In a small cove between Chaweng and Silver Beach is Coral Cove. With calm waters, kayaks for hire, and a single restaurant, this beach is perfect for a family day or a romantic dinner. It is also the beach where we spent most of our time because it was the closest to our apartment.

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Why We Love It: Being one of the smaller, hidden beaches, away from Chaweng and Lamai, this beach was never crowded and offers some great spots for swimming and kayaking.

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How Pursuing My Freelance Writing Career Helped Me Discover Happiness

How Pursuing My Freelance Writing Career Helped Me Discover Happiness

After six years of working in various 9-5 jobs, and always having a boss, I decided to take my freelance writing career into my own hands, and became self employed. For me, self employment came with a lot of fear, self doubt, and anxiety – not to mention the family concern of me not being able to support myself. Even though I was unhappy in my 9-5, and spent six months questioning quitting, my crossroads came when the magazine I was working for closed down, and I was offered a position within the bigger company that I didn’t want. It was an abrupt moment of clarity that allowed me to see that the security, stability, and monthly income that I was promised, was not permanent. So for the first time I ignored what society was telling me to do, followed my gut, and did what was best for me.


But it wasn’t easy, and happiness started to seem impossible. I shed a lot of tears in times of doubt, made excuses when I was afraid to take risks in my business, and was angry at myself for walking away from a ‘stable’ income. But I knew I needed to give it a chance before throwing in the towel. It took almost six months to find my feet, work out my game plan, and really focus on myself before I could truly see results. My attitude changed, life didn’t seem as boring, and I, for the first time, had the freedom to live without restrictions. Discovering my happiness was definitely a process that my freelance writing career aided. It allowed me to be brave, work harder, and listen to my inner voice without doubt. It’s an ongoing process, but here are a few of the things I’ve learnt so far that have made me the happiest I’ve ever been:

Follow Your Gut

I remember my first day at home after quitting, and the fear I had of not being able to succeed as a freelancer. Most people around me kept telling me to find another 9-5, and everything would be okay. Yes, 9-5 would give me a paycheque, but not happiness and fulfillment. I was never happy building someone else’s dream at the expense of not following my own. I didn’t want to be stuck in a system where employment is given to me just as fast as it can be taken away. I needed to stop and listen to my gut before listening to anyone else’s advice. And my gut was screaming at me saying, “If you don’t like doing something, why do you keep on doing it?” So I stopped applying for 9-5 jobs, focused on applying and improving my existing skills, and started offering my services as a freelance writer and editor.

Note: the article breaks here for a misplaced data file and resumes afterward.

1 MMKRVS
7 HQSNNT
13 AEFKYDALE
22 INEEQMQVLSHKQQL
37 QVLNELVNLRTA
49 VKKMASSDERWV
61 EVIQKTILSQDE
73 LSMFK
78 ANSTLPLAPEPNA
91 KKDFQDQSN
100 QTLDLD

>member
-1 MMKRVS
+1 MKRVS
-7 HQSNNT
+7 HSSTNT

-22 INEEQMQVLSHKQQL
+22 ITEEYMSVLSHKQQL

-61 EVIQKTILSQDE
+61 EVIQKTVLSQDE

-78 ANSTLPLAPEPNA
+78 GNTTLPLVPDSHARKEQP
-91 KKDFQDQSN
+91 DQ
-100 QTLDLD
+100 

No More Excuses

If you want to quit your job, freelance, start a business, and live your best life, then stop dreaming about it, and start taking action. Yes it does come with risks that you can constantly convert into excuses, but honestly what’s the worst that can happen? For six months before leaving my job, I came up with every excuse in the book – I wanted to save more money, wait till my car had been paid off, and wanted to find freelance clients while working a 9-5 job (which my job did not allow). I made all these excuses because I was scared to step out of my comfort zone, afraid of the unknown, and being a failure. As soon as I stopped making excuses and started doing the things that scared me, my mindset shifted. Instead of being afraid of failure, I started seeing challenges, and opportunities to succeed.


See Failure As A Lesson

During the first year of my freelance writing career I saw every client I didn’t get, and every project I lost as a major failure! I felt like all my hard work resulted in nothing, and that society was right by saying I needed to get a 9-5 job. After losing my only client at the time because he found someone cheaper, I realised that it wasn’t personal. The client didn’t let me go because he didn’t approve of my work, but  because of his own budget, and my need for a liveable income. I soon started seeing “failures” as stepping stones, each with their own unique lesson. Lessons are there to be learnt from, and if we only see the failure in everything, we’ll never learn.